Small Basilica

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Donation inscription of BasiliscusDonation inscription of Basiliscus

 

But the mosaics were not yet finished. Some sections of the floor were already covered with intricate designs of compositions of triangles, circles and rhombuses; of vases and garlands; of swastika meanders; of rosettes which symbolized Heaven and Christ's blood, and of Solomon's knots which symbolized the strength of true faith. The mosaics were among the best made by the local Philippopolis mosaic school, which had practiced its craft on a number of buildings, both private and public.

The most important part of the mosaic in the basilica was yet undone. It was a  six-line donor's inscription in front of the altar. The inscription hailed Basiliscus, the chief military commander of the province of Thrace. The man had a mansion in Philippopolis and gained the local people's respect in 471, when he saved the city from the rebelling Goths. The basilica was built in his honor.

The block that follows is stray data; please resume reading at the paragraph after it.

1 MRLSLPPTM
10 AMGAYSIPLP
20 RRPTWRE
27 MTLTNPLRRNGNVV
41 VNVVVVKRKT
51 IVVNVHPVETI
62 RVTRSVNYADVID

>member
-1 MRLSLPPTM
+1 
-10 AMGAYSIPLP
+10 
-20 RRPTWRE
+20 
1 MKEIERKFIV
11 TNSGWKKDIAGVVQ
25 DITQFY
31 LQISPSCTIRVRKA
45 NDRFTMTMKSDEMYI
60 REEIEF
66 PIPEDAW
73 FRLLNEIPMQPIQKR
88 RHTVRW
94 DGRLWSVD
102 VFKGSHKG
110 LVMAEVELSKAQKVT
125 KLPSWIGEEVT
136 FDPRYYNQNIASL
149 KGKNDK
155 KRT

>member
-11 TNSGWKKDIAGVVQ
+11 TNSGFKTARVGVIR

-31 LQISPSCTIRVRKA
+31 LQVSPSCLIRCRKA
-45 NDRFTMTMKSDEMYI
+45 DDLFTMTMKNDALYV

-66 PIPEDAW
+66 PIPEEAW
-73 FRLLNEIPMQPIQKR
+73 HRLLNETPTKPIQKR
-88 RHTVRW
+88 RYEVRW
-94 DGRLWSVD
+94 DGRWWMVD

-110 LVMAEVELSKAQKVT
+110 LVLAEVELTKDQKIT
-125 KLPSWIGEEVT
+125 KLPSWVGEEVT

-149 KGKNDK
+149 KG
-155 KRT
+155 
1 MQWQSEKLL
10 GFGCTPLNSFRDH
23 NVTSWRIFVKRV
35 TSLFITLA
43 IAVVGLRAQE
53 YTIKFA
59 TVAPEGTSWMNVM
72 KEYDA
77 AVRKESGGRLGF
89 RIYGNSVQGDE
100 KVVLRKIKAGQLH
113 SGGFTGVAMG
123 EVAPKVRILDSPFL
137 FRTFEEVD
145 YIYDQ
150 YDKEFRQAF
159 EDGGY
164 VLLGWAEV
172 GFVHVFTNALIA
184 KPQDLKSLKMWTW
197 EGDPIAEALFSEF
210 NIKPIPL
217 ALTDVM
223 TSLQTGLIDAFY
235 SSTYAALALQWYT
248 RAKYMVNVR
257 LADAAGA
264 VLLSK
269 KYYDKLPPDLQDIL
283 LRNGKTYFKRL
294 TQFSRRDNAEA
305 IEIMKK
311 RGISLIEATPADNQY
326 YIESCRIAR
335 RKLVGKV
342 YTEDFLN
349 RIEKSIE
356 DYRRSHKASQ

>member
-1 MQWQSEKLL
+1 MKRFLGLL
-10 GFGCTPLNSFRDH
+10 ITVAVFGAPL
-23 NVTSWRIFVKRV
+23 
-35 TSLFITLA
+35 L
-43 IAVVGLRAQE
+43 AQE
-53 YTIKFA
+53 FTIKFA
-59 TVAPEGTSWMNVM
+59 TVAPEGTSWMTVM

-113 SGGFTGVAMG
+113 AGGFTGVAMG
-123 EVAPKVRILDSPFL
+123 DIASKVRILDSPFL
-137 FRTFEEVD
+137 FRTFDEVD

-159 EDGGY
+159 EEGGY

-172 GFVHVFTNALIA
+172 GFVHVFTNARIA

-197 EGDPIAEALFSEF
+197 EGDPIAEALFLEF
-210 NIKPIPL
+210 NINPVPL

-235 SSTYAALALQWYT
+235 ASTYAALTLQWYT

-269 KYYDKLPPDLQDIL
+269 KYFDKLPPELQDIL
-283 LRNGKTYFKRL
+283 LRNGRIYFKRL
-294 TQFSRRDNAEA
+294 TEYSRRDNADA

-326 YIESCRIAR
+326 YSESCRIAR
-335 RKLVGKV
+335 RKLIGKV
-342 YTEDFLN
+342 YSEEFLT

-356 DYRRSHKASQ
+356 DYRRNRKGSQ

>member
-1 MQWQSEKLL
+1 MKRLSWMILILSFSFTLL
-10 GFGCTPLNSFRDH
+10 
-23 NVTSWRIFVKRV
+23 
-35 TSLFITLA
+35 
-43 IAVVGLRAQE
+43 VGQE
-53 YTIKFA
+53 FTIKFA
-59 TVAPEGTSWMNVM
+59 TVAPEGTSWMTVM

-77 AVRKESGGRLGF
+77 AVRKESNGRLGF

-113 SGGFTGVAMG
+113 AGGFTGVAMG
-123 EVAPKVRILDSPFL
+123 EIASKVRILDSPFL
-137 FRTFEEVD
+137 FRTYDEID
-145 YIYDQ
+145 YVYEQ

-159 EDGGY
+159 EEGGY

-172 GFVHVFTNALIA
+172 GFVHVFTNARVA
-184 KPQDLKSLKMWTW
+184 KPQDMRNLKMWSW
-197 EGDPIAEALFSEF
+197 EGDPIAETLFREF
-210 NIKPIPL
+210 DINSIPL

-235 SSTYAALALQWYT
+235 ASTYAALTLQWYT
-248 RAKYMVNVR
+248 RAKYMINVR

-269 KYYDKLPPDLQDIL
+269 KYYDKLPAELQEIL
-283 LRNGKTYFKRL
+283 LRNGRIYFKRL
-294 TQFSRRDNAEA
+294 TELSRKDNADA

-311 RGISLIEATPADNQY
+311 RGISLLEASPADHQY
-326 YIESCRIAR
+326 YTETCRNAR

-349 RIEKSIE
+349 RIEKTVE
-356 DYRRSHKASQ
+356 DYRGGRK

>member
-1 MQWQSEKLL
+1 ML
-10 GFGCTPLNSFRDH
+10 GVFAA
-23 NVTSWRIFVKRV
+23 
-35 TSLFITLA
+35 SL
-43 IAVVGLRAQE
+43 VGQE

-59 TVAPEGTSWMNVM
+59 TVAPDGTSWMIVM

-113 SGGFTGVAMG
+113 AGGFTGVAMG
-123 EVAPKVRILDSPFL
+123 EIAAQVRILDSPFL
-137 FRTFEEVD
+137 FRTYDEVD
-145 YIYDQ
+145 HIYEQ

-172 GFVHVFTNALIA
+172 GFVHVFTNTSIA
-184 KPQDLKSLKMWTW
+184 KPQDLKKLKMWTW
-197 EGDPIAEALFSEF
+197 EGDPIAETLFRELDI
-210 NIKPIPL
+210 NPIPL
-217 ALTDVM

We do not know which saint was chosen to protect the church and its congregation. The church was discovered in 1988-1989 during the construction of a block of flats, and archaeologist Mina Bospachieva, who surveyed it, named it the Small Basilica. In close proximity, there are two other basilicas, one of them considered to be the metropolitan church of the city.

In 475, Basiliscus became the emperor, but after only 20 months he was toppled by his predecessor, Zeno (474-491). The new-old emperor ordered every trace of his enemy to be destroyed. So, the first lines of the mosaic inscription in the Small Basilica were removed.

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